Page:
3. Cut squash in half, and deseed. The delicata can be kept as a half, however, you will want to cut the other two squash into quarters.
4. Now, cut each squash into 3⁄8” slices—don’t get too wound up about exact thickness here. Just don’t make them so thin that they burn, or so thick that they are unruly. A lot of cooking is about making these kinds of decisions.
5. Toss squash in some salad oil and a bit of salt.
6. Place squash on a sheet tray in a single layer, but make sure it isn’t too spread out as it will cause the squash to dry out.
7. Roast until squash is golden brown.
8. While the squash is roasting, put the tahini in a mixing bowl and thin down with a little cold water. You are looking for a consistency of loose cashew butter.
9. Add rice wine vinegar and sugar to the tahini. (If you like sharp tastes, then add more vinegar and less sugar. If you like it sweeter, then add more sugar and less vinegar. Or, go for a nice balance of the two.)
10. Season the tahini sauce with salt—you got it, to taste.
11. Pulse the toasted nuts and seeds in the food processor until well chopped, but not pureed.

To plate: Spread the tahini sauce onto a platter. Arrange the squash slices on top of the tahini. Toss the baby kale with a bit of the simple vinaigrette and place on top of the squash. Sprinkle the nut mixture on the kale. Drizzle with maple syrup. Top with mixed seeds and nuts.

Man sprinkling topping on dish

Harvest Dressing (Stuffing) Recipe

  • 1 loaf ciabatta bread from Common Good Bakery
  • 1 loaf fennel sea salt bread from 9 Bean Rows
  • 1 pound butter (4 sticks)
  • 3 carrots, diced in food processor until well chopped
  • 4 ribs celery, diced in food processor until well chopped
  • 2 onions, diced in food processor until well chopped
  • 2 pounds ground pork
  • 1 head garlic
  • 7 leaves sage, chopped
  • 1 branch rosemary, chopped
  • 1 bunch parsley, chopped
  • 4 sprigs fresh thyme
  • 1⁄4 bottle dry white wine
  • 2 handfuls Saltless Sea Creamery Parmichigano cheese

1. Preheat oven to 400 degrees.
2. Dice the bread—small, about the size of a die.
3. Melt half the butter (2 sticks) and toss with the bread and some salt.
4. Put bread on a sheet tray in a single layer and toast until golden brown. Stir one time to ensure even browning. Once toasted, put into a large bowl.
5. While bread is browning let’s make the sausage part of the stuffing. In a pan large enough to hold the pork, cook over medium-high heat with oil, until well browned.
6. Once the pork is browned, add minced garlic, salt to taste, sage, rosemary, parsley, thyme and 1⁄2 the amount of wine. Let cook until wine is almost reduced, then put into same bowl as toasted bread.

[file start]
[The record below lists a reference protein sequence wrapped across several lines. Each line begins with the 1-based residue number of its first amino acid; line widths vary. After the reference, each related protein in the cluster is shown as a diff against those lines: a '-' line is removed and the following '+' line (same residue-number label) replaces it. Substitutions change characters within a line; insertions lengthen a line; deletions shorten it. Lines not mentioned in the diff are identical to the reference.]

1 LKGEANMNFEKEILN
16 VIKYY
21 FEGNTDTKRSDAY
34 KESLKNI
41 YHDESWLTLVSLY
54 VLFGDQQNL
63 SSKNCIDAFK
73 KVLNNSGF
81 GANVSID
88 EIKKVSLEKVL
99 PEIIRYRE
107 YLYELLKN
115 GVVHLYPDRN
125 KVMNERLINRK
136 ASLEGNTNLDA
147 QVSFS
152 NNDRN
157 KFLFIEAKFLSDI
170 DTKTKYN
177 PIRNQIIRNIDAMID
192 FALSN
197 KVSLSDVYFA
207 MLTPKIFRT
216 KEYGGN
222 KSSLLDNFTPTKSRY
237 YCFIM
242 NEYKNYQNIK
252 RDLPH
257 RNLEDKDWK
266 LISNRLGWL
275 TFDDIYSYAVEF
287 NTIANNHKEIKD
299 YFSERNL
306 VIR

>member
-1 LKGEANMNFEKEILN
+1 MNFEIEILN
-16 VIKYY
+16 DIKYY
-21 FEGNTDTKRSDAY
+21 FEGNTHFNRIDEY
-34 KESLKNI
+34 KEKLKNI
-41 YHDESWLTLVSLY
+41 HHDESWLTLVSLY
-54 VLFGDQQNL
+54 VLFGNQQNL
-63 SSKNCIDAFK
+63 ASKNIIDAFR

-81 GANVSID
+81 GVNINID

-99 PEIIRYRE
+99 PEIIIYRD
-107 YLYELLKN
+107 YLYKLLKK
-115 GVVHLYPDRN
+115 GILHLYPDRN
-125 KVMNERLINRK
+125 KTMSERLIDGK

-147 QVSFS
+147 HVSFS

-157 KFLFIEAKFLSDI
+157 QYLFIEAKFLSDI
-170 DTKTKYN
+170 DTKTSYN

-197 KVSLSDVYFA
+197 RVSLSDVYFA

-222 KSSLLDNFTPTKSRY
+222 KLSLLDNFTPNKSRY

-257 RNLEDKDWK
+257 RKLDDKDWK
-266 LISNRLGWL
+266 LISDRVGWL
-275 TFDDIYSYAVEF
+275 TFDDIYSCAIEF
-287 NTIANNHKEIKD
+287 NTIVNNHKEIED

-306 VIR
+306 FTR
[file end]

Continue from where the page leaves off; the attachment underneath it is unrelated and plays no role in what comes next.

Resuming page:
7. Using the same pan, sauté veggies with remaining butter (2 sticks) over medium heat until soft.
8. Add remaining wine. Cook until wine is half the amount.
9. Put this into the bowl of bread and sausage.
10. Pour into a greased casserole pan large enough to hold.
11. Sprinkle grated cheese on top.
12. Cover with foil.
13. Reduce oven temperature to 300 degrees and cook for 1 hour.

The Next Day Leftover Stuffing Breakfast Recipe

  • Leftover stuffing, slice as much as you want about 1⁄2” thick
  • Eggs, as many as there are people eating
  • Some butter
  • Salt
  • Some leftover gravy would be nice if you still have some. Heated up in a pot.

1. Heat a sauté pan over medium-high heat. Add butter. Once the butter is hot, sauté the stuffing until golden brown, flip over and cook until golden brown. Put on a plate.
2. Turn the heat down to medium. Add a bit more butter. Once the butter is melted and a little hot, crack the eggs into it. Season lightly with salt.
3. As the eggs are cooking, baste the eggs with butter.
4. Once the eggs are cooked to your liking, pour some gravy on the stuffing and top with the egg.

Post-thanksgiving dishes

1. Heat a sauté pan over medium-high heat. Add butter. Once the butter is hot, sauté the stuffing until golden brown, flip over and cook until golden brown. Put on a plate.
2. Turn the heat down to medium. Add a bit more butter. Once the butter is melted and a little hot, crack the eggs into it. Season lightly with salt.
3. As the eggs are cooking, baste the eggs with butter.
4. Once the eggs are cooked to your liking, pour some gravy on the stuffing and top with the egg.

Carly Simpson is the managing editor of Traverse, Northern Michigan’s Magazine and editor of MyNorth’s popular email newsletter The Daily Splash. Subscribe for free at MyNorth.com/Newsletter. csimpson@mynorth.com

Courtney Kent is a photographer based in Traverse City. She loves exploring Northern Michigan with her husband and young son. Courtney specializes in wedding, family and lifestyle photography. courtneykentphotography.com

Photo(s) by Courtney Kent